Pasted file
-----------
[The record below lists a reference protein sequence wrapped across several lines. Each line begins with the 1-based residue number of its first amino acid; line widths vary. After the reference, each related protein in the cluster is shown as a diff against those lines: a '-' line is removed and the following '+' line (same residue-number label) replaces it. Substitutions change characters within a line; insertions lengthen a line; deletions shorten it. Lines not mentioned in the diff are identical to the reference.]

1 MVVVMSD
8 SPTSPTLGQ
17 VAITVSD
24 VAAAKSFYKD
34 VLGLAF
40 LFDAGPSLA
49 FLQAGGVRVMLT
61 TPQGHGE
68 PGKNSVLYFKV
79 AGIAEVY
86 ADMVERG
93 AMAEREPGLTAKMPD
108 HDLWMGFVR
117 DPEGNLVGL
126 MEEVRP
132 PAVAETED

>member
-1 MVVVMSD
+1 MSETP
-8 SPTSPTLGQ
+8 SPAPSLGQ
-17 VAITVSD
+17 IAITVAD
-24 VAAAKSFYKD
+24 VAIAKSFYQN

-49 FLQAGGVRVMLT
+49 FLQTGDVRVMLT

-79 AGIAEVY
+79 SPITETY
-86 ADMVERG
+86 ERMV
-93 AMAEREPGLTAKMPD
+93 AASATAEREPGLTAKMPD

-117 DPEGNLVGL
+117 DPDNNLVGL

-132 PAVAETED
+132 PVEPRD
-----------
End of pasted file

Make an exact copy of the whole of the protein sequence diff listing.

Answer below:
[The record below lists a reference protein sequence wrapped across several lines. Each line begins with the 1-based residue number of its first amino acid; line widths vary. After the reference, each related protein in the cluster is shown as a diff against those lines: a '-' line is removed and the following '+' line (same residue-number label) replaces it. Substitutions change characters within a line; insertions lengthen a line; deletions shorten it. Lines not mentioned in the diff are identical to the reference.]

1 MVVVMSD
8 SPTSPTLGQ
17 VAITVSD
24 VAAAKSFYKD
34 VLGLAF
40 LFDAGPSLA
49 FLQAGGVRVMLT
61 TPQGHGE
68 PGKNSVLYFKV
79 AGIAEVY
86 ADMVERG
93 AMAEREPGLTAKMPD
108 HDLWMGFVR
117 DPEGNLVGL
126 MEEVRP
132 PAVAETED

>member
-1 MVVVMSD
+1 MSETP
-8 SPTSPTLGQ
+8 SPAPSLGQ
-17 VAITVSD
+17 IAITVAD
-24 VAAAKSFYKD
+24 VAIAKSFYQN

-49 FLQAGGVRVMLT
+49 FLQTGDVRVMLT

-79 AGIAEVY
+79 SPITETY
-86 ADMVERG
+86 ERMV
-93 AMAEREPGLTAKMPD
+93 AASATAEREPGLTAKMPD

-117 DPEGNLVGL
+117 DPDNNLVGL

-132 PAVAETED
+132 PVEPRD